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Offline Andy88  
#1 Posted : 27 November 2014 13:56:26(UTC)

Rank: Newbie

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Joined: 27/11/2014(UTC)
Posts: 1
Location: Manchester

I have a client that swears blind he has read that you can declare rental income on a cash basis (rent received) as opposed to the accruals basis (rent due) in the year.

I am sure this is no longer the case.

Anyone agree that rental income must be declared on a rent receivable in the period?

Client has me doubting my own experience now!

Offline TaxGuru  
#2 Posted : 27 November 2014 14:06:27(UTC)

Rank: Advanced Member

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Joined: 01/04/2014(UTC)
Posts: 37
United Kingdom
Location: Berkshire

Was thanked: 2 time(s) in 2 post(s)

Keep your sanity you are not going mad!

Rental income for an individual should be declared on a rent receivable basis NOT as cash basis.

HMRC's 2014 Property Pages Notes see page UKPN 2 top section "Accounts" title and the 3rd para which states:

You cannot use Simpler Income Tax (also known as the Cash Basis) for
property income.

I also get some clients who think they can declared rental income and expenses for any accounting period they like! Again for individuals this is NOT correct and HMRC state in their guidance notes:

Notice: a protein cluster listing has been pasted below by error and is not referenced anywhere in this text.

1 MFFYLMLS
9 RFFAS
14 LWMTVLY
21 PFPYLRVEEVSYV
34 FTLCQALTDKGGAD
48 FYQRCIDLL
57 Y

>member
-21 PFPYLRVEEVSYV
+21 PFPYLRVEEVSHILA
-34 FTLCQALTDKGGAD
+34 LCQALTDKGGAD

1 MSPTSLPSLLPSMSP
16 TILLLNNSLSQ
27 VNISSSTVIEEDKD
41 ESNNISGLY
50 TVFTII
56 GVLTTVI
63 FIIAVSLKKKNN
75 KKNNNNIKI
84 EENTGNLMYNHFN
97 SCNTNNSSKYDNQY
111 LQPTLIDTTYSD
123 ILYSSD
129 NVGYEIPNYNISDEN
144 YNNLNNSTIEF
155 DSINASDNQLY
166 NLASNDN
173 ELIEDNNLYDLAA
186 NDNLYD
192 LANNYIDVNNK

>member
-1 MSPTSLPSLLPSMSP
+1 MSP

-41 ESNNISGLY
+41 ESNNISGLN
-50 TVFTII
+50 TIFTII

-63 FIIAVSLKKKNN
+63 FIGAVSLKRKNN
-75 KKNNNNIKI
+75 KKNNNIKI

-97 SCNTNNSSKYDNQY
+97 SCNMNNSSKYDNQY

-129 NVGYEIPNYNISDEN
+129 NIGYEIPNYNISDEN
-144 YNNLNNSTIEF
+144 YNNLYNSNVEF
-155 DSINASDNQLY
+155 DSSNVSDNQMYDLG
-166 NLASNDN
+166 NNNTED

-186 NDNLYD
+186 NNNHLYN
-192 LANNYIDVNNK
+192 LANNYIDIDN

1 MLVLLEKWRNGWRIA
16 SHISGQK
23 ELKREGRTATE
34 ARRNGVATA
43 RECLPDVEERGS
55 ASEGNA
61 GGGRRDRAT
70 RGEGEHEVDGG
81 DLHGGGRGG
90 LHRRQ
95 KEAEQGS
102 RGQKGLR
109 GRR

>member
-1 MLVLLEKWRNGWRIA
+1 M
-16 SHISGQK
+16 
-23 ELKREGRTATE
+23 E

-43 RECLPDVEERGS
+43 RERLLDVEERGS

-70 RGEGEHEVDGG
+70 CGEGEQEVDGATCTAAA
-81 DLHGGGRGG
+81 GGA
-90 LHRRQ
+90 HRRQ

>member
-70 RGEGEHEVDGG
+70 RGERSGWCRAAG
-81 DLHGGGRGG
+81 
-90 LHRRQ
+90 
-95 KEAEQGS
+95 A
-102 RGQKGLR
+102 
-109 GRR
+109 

If you prepare accounts for your property income and they were drawn
up to 5 April 2014, transfer the figures to the appropriate boxes on the
UK property pages. If they were drawn up to any other date, you will have to
apportion the figures in the sets of accounts that between them cover the year
6 April 2013 to 5 April 2014.

If you every get a problem in a tax enquiry where a client has done something different HMRC often ask (in my experience) if you dispute the basis and HMRC adjust the figures (and potentially fine the client for an incorrect tax return:

"Did you read the guidance notes before completing your tax return?" If you say yes they say well you either knew it was wrong or we "careless" in not completing the return correctly in view of what the guidance notes say on this topic and if you say no you didn't read them they might start arguing "neglect". this can affect the penalty rates charge by HMRC.

Best to get it right as per HMRC guidance in the first place!

Hope that helps...


Edited by user 27 November 2014 14:38:54(UTC)  | Reason: Not specified

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